Wearable technology continues to get more and more popular. With the release of the Apple Watch and the ubiquity of FitBit and other activity trackers, wearables seem to be poised to be the latest wave of devices that are meant to make our lives more streamlined and efficient by giving us access to data anytime, anywhere. Unfortunately, many of these devices come with built-in security concerns that many users are not fully aware of. In today’s blog, learn more about the security risks that are posed by wearable technology.
Bluetooth communication can create vulnerabilities
Wearables connect to your smartphone via wi-fi or Bluetooth in order to share the data between the devices. Unfortunately, the network through which this information travels is prone to breaches and savvy hackers can easily access your information by using brute-force attacks to exploit vulnerabilities in the network connection.
No password required
One major design flaw in most wearable technology is the fact that it doesn’t contain built-in safeguards such as PIN protection or even a password. This means that it doesn’t take a hacker to access your personal data: Anyone who gains access to your wearable can immediately find your data. Always take care to protect your wearable as you would cash in order to prevent it from falling into the wrong hands.
Data is never necessarily deleted
One of the biggest complexities that is presented by wearable technology is what happens to your data when you close your account, who has access to it, and for how long. Data is cloud-hosted, which means even if you delete your account the data that your wearable has collected doesn’t magically disappear. Instead, it more likely is housed in numerous databases that require historical information and may not give up your information. While you knowingly agreed to allow the company who produced your wearable to own your information (you did thoroughly read the Terms and Agreements policy before signing up for an account, right?), there is no telling what will happen to your data if the company goes out of business or chooses to sell your information to another company.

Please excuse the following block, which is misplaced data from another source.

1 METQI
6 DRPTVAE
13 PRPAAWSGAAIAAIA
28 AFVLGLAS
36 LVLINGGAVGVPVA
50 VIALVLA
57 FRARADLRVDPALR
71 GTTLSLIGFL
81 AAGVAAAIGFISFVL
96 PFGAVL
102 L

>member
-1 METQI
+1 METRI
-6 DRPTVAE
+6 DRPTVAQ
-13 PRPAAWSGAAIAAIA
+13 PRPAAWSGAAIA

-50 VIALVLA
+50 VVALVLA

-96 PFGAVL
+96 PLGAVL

While these security concerns don’t necessarily have simple answers, it is important for consumers to be aware of the implications of their wearable devices. Most importantly, you should be aware of how your data may be used and ensure that you are fully comfortable with possible security concerns before purchasing a wearable device.
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